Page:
The Nation, 31 May 2010

The cover story is an article about the new UK government, a coalition between the Conservatives and the Liberal Democrats.  Like a column elsewhere in the issue, this article focuses on the differences in policy that have in the past separated the Conservative Party (aka “the Tories”) from the Liberal Democrats.  Also like that column, it leaves unmentioned what seems to me the most noteworthy similarity between these two parties: neither has any chance of winning a majority in the House of Commons in any future election.  The campaign just passed presented the Conservative Party with the most favorable circumstances imaginable.  They were the chief opposition to a Labour government that had been in power for 13 years; the economy was in recession; Britain was involved in an unpopular war in Afghanistan; and the prime minister was Gordon Brown, who at times seemed to be deliberately trying to make it impossible for voters to support him.  If, even with all those advantages combined, the Tories still failed to reach the 326 seat mark, then we can take it as settled once and for all that no possible conditions will ever allow them to form a government on their own.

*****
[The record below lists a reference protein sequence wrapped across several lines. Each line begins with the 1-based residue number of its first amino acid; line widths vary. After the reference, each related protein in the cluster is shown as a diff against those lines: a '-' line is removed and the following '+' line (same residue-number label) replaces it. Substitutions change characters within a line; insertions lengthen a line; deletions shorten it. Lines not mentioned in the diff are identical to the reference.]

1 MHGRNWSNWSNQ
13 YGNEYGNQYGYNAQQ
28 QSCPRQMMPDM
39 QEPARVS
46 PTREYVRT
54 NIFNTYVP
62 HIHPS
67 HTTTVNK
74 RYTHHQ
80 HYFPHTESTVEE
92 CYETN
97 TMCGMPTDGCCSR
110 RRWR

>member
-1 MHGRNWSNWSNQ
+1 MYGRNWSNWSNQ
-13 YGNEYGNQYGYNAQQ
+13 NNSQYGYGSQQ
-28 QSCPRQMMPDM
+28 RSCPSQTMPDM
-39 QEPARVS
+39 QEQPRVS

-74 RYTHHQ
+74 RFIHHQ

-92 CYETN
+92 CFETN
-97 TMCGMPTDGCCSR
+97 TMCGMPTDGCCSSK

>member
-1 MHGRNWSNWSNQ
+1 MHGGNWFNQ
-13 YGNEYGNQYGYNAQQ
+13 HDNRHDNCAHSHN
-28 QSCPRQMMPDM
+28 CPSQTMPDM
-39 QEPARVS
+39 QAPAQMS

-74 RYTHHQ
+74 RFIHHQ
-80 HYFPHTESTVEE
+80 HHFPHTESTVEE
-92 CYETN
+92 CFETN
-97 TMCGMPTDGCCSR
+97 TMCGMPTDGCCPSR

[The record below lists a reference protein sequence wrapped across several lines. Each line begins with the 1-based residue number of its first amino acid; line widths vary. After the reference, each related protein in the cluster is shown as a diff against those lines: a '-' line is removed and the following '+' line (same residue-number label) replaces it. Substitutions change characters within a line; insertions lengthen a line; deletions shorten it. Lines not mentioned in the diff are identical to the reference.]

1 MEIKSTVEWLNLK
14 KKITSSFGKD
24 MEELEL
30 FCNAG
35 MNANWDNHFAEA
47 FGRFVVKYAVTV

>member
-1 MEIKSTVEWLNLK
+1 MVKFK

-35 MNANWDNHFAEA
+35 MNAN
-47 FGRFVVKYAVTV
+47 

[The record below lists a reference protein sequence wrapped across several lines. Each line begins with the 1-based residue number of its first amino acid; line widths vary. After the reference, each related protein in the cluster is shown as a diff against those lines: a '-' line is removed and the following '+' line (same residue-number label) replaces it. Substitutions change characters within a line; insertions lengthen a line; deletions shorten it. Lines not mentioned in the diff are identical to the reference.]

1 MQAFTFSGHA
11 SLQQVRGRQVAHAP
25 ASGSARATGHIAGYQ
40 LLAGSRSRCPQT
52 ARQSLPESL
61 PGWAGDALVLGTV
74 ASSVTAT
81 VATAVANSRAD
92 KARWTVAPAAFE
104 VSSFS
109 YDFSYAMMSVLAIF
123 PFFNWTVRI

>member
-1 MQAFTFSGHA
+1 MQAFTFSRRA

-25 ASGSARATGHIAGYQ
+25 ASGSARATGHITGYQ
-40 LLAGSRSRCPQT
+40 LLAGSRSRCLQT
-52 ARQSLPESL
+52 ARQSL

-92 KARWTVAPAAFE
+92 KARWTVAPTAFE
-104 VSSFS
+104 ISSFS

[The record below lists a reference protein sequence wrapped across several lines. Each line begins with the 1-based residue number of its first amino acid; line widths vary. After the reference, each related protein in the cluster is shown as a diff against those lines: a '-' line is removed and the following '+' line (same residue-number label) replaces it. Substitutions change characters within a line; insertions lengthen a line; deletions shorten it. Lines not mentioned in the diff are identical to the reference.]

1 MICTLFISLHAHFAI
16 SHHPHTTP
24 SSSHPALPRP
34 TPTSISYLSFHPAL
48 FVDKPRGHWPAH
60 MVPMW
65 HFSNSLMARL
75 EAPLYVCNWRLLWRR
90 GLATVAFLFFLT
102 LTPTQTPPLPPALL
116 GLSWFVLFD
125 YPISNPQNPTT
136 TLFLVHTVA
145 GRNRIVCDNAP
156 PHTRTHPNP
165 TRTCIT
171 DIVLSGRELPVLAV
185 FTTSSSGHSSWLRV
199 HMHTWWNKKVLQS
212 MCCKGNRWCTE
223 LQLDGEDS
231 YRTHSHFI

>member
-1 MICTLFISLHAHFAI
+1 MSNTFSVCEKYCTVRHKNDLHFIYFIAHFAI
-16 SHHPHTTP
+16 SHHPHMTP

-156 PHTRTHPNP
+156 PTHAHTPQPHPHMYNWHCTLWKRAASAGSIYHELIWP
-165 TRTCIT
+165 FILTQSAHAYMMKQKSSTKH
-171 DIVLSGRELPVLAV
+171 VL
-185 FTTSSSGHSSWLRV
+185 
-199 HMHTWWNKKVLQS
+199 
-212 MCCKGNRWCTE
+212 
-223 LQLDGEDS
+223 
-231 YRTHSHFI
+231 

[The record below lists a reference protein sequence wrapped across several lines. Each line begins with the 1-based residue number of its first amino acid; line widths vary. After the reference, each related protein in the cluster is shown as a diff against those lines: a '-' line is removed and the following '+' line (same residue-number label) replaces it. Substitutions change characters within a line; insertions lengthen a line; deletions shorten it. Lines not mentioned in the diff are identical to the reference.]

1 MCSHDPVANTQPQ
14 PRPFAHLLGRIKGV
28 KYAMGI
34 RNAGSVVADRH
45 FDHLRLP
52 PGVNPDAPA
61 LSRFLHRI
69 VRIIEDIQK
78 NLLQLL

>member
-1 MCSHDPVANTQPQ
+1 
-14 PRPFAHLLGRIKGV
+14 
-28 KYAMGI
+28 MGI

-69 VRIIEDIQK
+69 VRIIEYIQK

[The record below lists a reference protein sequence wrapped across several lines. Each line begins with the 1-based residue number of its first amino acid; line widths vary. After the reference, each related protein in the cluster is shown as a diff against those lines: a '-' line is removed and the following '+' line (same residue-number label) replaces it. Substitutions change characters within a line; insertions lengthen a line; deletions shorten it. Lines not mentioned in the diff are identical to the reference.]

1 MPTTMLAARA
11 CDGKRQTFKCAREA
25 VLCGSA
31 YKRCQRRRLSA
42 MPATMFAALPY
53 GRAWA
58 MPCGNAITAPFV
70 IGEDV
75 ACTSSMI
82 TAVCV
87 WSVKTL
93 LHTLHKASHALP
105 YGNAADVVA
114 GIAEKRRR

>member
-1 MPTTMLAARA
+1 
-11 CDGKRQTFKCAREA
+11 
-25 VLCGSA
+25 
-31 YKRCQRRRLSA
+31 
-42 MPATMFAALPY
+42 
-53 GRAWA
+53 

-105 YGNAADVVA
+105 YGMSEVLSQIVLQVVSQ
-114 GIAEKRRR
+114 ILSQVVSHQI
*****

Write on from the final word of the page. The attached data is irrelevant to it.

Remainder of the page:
For their part, the Liberal Democrats have spent decades clamoring for Britain to adopt a system of proportional representation.  Though the pieces on the Tory-Liberal Democratic coalition in this issue focus on the supposedly incongruous nature of the coupling, it is clear that the adoption of such a system is now vital to the interest of the Conservative Party.  First-past-the-post electoral systems generally give rise to competition between two major parties.  These parties alternate in power.  If the UK retains its first-past-the-post system of parliamentary representation, it will be only a matter of time before it returns to a situation in which two major parties contend for the majority in the House of Commons.  The Conservative Party cannot contend for that majority; therefore, if the current system survives, the Tories will perish.  While the Tories can never again be a majority party, they might very well hold on to their status as one of the biggest minority parties.

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